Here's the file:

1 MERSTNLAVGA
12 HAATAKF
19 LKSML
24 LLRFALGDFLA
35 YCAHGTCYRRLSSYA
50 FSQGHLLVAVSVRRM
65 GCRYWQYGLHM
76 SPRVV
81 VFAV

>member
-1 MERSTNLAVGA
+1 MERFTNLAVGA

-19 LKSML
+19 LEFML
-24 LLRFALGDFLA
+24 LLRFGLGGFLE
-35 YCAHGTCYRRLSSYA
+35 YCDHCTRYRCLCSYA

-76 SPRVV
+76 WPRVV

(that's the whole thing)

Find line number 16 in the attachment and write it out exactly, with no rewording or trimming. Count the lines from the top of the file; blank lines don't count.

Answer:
+24 LLRFGLGGFLE